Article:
The Quick lever is made from extruded 6000 series black anodized alloy, is chrome plated and has a 5mm shaft. Chrome-plated steel inserts bite into dropouts for additional security. And there’s a plastic insert on an adjusting nut which helps prevent nut loosening.
Interestingly, there’s an ‘open/closed’ indicator. The cam has two locking positions: one in the true closed position, the second in a position that is still inside the fork bosses in case the user didn’t really close it right the first time.
Neugent’s website makes no mention of the QR/disc brake problem but does contain interesting asides on QR safety in general.
"[When] mountain Biking became extremely popular, people noticed that if they went over a jump and the quick release was not secure, the wheel could come off. This is not a good thing. On road bikes, this almost never happened but Mountain Biking changed everything.
"Enter the fork bosses that are now on all bikes. This was not mandated but anyone who makes bikes knows that safety is the most important concern – especially when it comes to front wheels falling off.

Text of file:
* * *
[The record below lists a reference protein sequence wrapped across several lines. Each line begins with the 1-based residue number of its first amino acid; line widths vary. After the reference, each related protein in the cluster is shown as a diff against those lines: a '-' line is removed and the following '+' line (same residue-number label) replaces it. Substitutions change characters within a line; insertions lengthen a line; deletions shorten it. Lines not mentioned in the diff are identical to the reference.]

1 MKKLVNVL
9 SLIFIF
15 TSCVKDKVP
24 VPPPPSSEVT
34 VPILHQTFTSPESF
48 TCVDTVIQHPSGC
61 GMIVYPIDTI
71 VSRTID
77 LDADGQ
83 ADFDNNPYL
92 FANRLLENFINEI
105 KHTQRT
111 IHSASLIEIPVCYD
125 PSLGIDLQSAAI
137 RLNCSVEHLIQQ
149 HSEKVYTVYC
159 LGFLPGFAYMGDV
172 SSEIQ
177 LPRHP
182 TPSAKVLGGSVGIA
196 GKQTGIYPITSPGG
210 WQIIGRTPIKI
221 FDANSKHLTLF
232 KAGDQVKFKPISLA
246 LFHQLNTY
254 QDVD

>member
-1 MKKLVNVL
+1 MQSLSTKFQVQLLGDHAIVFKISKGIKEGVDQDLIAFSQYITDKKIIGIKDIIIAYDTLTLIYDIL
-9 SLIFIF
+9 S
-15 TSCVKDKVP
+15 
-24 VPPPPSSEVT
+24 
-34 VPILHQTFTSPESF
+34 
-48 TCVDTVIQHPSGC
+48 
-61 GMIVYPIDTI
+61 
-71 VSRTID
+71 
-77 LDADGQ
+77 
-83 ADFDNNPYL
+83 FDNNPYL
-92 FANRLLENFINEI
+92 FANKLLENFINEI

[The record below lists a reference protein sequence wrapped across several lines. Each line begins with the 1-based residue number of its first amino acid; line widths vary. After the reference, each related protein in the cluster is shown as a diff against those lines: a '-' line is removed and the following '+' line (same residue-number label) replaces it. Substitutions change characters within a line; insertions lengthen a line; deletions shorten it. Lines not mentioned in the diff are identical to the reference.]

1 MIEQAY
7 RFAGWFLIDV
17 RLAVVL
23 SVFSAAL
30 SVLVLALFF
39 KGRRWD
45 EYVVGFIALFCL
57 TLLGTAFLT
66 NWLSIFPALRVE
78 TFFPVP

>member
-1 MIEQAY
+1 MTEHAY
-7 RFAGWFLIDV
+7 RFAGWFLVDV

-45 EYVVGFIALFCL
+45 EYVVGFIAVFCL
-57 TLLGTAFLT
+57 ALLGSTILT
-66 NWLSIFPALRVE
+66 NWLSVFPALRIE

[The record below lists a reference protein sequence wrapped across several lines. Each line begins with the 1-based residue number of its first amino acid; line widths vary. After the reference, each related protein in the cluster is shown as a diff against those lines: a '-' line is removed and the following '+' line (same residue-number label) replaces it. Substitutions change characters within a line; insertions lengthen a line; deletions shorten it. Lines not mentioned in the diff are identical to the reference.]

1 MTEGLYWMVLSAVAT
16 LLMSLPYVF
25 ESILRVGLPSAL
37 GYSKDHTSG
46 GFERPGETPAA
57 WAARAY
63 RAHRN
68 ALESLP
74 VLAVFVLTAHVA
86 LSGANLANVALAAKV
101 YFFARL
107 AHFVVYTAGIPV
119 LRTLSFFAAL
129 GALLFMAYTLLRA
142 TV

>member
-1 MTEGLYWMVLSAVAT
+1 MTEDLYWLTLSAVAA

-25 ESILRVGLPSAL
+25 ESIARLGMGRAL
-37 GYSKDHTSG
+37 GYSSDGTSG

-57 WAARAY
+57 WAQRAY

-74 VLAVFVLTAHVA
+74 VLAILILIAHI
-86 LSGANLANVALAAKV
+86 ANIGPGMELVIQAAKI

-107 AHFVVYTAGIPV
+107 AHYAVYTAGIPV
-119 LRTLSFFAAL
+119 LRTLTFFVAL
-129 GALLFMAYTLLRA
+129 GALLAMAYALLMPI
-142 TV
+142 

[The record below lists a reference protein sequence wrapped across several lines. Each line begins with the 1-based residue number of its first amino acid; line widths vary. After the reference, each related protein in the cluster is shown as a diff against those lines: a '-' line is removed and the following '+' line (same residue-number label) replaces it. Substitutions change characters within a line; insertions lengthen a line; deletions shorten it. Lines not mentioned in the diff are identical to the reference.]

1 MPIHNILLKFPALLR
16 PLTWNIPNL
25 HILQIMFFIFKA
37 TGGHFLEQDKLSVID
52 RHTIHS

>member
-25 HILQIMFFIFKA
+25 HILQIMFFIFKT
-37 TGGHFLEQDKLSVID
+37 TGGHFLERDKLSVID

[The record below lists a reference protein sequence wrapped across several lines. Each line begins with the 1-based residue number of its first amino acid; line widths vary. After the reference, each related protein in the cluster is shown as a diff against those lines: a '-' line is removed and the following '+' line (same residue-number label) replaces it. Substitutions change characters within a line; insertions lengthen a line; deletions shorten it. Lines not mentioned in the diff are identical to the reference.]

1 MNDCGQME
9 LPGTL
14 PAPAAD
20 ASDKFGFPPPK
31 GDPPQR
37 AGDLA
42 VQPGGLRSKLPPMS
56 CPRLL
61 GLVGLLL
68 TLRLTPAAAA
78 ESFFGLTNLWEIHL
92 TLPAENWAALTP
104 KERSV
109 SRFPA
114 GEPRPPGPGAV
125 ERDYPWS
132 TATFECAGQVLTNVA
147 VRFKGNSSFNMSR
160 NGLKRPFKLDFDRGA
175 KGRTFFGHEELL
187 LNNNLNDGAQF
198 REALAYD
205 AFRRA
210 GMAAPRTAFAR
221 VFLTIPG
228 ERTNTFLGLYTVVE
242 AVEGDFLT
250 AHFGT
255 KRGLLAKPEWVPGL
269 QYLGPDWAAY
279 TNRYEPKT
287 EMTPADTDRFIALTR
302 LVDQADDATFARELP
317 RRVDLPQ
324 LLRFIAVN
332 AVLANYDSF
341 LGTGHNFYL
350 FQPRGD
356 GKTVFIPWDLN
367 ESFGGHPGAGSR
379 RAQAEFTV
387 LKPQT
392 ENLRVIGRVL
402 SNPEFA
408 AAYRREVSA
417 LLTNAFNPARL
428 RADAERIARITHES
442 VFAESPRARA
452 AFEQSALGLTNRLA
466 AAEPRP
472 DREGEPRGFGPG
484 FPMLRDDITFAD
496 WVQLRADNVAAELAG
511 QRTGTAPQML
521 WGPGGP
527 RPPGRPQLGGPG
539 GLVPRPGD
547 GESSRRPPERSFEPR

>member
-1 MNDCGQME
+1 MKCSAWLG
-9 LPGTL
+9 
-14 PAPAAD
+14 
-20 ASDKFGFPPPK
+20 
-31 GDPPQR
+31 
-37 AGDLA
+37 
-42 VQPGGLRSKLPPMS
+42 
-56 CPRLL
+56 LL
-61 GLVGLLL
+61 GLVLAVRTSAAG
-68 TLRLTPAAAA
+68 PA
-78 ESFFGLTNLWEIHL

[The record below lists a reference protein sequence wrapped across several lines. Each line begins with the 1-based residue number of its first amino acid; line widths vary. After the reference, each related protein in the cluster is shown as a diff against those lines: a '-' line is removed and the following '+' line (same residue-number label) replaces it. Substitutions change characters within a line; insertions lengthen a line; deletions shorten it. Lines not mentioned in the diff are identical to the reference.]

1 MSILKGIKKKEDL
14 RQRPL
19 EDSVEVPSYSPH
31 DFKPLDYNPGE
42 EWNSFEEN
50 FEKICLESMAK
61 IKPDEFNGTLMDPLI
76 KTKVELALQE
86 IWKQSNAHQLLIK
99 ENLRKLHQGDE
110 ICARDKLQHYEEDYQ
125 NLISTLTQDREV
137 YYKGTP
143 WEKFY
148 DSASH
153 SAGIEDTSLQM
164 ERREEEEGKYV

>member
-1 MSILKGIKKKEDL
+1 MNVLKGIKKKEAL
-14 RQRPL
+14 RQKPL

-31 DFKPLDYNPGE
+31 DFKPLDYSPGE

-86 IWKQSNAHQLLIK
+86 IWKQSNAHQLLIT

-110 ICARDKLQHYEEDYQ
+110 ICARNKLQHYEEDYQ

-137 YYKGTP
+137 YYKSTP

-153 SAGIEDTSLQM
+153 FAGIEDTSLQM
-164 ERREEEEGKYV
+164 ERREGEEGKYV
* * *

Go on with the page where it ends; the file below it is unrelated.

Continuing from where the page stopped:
"[Existing QRs} took the quick out of quick release – which, of course, is better than doing a face plant when your wheel falls off. Other people file off their bosses so that they can put the quick back into their current quick release. You can easily spot these people because they are the ones with the noticeable face-plant scars."
"The thought occurred to me that if you just make the travel longer (to avoid the "lawyer lips") you could get in real trouble because the wheel could fall out. So we added two safety locking positions on the cam pin so that you have to push the little button to open or close it. Now even that proverbial branch cannot pop these open without human assistance."
For the 14 articles on BikeBiz.com about the ‘Annan theory’, type ‘Annan’ into the search engine, top left of the site.